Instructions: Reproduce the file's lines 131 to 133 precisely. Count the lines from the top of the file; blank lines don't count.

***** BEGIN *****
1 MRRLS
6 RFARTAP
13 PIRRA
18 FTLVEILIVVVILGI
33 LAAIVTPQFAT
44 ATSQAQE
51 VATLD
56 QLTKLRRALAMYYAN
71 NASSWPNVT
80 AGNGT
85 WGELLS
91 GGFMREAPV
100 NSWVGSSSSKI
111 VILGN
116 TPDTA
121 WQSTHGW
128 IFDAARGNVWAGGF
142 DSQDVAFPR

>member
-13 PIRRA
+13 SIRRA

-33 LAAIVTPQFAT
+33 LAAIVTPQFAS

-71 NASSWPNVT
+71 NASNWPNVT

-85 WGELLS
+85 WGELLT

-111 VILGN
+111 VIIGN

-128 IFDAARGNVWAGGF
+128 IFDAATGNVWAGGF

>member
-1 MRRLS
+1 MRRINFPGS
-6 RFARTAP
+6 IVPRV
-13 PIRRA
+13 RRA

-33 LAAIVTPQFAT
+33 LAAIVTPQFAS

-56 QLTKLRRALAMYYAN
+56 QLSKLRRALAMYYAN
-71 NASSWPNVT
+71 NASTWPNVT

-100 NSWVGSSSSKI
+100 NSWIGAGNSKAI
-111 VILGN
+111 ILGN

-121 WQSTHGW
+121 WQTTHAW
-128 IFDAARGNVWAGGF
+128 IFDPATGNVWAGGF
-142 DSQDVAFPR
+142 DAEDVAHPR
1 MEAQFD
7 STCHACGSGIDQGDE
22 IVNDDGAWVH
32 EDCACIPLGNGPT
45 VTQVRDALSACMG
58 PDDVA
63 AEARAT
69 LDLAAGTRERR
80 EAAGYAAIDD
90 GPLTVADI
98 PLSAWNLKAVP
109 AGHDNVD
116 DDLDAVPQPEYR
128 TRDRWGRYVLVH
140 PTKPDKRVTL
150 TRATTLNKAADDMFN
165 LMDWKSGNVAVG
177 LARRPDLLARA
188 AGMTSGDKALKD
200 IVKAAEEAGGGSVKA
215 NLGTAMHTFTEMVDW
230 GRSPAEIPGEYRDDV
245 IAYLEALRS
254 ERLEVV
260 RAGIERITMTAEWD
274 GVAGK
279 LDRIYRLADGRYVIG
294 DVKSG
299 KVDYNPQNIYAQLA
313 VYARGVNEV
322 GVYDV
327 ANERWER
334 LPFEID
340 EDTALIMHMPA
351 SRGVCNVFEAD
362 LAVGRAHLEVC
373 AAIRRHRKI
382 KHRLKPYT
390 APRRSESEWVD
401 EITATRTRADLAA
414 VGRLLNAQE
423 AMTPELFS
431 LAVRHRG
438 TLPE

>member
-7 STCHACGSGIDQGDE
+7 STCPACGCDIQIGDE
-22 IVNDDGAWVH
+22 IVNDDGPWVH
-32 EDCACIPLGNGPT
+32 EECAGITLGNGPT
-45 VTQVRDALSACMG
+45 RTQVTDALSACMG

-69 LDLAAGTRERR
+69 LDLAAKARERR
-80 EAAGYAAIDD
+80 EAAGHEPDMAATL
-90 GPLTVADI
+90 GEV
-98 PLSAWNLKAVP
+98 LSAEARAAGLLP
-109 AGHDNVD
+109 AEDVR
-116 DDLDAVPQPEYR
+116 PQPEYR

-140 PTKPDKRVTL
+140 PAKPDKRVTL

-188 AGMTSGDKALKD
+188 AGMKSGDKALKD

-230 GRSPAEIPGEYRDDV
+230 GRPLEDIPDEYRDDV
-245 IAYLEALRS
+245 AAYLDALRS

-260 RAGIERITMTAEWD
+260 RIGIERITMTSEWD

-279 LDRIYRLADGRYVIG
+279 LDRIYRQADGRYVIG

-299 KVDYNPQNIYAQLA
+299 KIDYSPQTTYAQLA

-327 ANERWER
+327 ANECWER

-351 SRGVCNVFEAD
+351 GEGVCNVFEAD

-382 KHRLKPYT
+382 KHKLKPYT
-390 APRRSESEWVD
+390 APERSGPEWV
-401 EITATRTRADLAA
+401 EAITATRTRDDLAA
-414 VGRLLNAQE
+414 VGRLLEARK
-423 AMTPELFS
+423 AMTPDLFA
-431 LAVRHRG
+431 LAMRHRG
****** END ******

+279 LDRIYRQADGRYVIG

-299 KVDYNPQNIYAQLA
+299 KIDYSPQTTYAQLA